Before the STM8S001J3 MCUs hit the streets, I received a few samples directly from ST Microeletronics to evaluate. ST finally jumped on a train ran by companies like Microchip or NXP for something like 20 years. It is coming from STM8S family, now being almost classic and well proven chip family.
STM8S001J3 is very similar to STM8S003F3 - so much similar it's probably the same silicon chip, actually. There is nothing inherently wrong about it, as it makes development cheaper - that is easier for manufacturer and cheaper for end customer - and allows to jump on existing development tools, again enabling customers to work with the MCUs easier and faster.
On the other hand, dark side if this decision is easily recognizable. Fitting 20-pin chip into 8-pin frame forces designers into some compromises - which pins to expose, which ones to leave unconnected? Another option is to merge multiple bonding pads to single package pin - and that is route which was chosen in ST.
It allows multiple peripherals to be shared on single pin, which could be advantageous at times, also uncomfortable, as seen later.
From 8 pins of SOIC package, two are for power supply pins - there is not way doing it otherwise. One is sacrificed for VCap pin. As this one is based on STM8S, with supply voltage range up to 5V and relatively modern core manufactured on "dense" manufacturing process, innards of MCU are supplied by lower voltage, requiring internal LDO to do this job. VCap is pin to connect capacitor to keep this LDO stable - and this pin can't be used for anything else.
I wish ST would design also STM8L device in SOIC package. Apart from Vdd being maximum 3,6V (nothing unusual in last 10-15 years), this would free up one pin (now sacrificed to VCap) and sleep current consumption would be as low as usual for STM8L devices. STM8S (including STM8S001J3) do have sleep consumption of about 5-10uA, what is one order of magnitude higher than sleep current of MCU devices designed 15 years ago!
Now, with 5 pins, guys at ST had to decide what to do with the other ones. Higher pin count STM micros do have dedicated NRST (Not ReSeT - low active reset) pin, but from obvious reasons they decided to omit it on 8-pin STM8. And SWIM pin is shared with three other pins; being it not exactly ideal solution, as confirmed by datasheet too:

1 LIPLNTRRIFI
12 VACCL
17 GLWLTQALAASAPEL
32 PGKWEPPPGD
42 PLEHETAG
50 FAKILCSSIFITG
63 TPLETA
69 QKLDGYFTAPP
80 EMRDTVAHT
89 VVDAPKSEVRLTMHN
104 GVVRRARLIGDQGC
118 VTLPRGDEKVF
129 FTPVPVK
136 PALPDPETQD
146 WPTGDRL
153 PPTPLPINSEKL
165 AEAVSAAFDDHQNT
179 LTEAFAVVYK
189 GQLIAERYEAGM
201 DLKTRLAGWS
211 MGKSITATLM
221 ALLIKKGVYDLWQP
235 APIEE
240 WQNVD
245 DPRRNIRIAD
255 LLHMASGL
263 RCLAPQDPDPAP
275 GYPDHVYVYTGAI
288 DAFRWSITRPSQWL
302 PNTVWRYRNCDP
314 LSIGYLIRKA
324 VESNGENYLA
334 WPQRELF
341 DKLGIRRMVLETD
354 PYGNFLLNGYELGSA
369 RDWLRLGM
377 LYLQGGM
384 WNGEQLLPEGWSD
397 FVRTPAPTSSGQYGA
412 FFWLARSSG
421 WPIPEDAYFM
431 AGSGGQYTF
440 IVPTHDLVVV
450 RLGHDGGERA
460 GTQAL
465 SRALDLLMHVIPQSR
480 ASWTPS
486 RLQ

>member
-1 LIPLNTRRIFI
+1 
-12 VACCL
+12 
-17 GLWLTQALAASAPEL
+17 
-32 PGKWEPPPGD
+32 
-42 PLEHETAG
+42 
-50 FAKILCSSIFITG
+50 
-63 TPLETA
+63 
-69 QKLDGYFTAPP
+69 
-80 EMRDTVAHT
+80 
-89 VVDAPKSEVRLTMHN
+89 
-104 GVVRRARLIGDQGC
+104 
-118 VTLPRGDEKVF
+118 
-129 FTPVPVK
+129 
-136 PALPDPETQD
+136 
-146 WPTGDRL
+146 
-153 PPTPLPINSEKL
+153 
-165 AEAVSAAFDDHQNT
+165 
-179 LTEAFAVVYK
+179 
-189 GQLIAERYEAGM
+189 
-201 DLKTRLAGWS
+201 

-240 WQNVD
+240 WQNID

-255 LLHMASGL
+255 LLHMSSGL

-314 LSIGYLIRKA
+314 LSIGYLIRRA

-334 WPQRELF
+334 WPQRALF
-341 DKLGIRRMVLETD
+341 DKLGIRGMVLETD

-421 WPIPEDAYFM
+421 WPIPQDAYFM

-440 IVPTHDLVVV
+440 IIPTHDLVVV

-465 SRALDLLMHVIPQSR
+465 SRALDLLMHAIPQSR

So, setup your data direction register into wrong state and there you have it - OTP device. We have seen really bad programming interfaces in the past - just like AVR. With more than one way of programming of FLASH, you can easily lock one or another access, having fall-back in 1980's parallel programming. That being said, once the fuses were setup correctly, one didn't have to touch it anymore and any further access was safe. On this device it's different. DDR registers have zero protection agains fuck-ups, from programmer side or even from runaway program - that is particularly dangerous, IMO. With STM8S001J3 you should always have a few spares and hot-air soldering gun for the case you do something goofy in your program. One solution of how to escape this problem is to set-up and use some kind of bootloader to load the FLASH.
While absolutely vital SWIM pin is shared with three other pins, PB4 is just alone. I wish it would be other way around. And alternative pin functions list don't mention MISO signal of SPI interface. Either MISO is forgotten in documentation, or it's forgotten to be bonded out. On STM8S003F3, MISO is on PC7, which is explicitly being listed as NC
I hope it's alternative function to some other pin, otherwise the SPI would be seriously crippled without MISO.
All in all, while STM8 family seems to be one of the better 8-bit MCU design, this 8-pin variant does seem to suffer a bit from compromises during design stage. I really hope ST will release new 8-pin device, as there seems to be space for further optimizations.